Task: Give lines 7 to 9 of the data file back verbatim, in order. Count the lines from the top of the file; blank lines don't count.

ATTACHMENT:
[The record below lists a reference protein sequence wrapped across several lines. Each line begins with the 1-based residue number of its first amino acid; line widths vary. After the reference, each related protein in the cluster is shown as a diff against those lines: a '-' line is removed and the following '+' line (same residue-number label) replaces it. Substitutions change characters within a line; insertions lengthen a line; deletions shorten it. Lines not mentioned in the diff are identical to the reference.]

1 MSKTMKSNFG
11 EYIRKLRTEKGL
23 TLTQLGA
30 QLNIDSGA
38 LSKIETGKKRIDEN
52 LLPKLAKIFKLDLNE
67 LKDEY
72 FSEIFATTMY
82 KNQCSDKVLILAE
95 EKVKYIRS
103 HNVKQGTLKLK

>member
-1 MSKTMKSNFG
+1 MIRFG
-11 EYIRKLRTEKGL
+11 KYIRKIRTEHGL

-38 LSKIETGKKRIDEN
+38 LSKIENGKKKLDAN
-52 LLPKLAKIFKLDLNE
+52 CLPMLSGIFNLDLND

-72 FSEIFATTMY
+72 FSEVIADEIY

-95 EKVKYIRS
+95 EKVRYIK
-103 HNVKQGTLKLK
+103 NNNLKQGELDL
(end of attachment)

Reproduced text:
52 LLPKLAKIFKLDLNE
67 LKDEY
72 FSEIFATTMY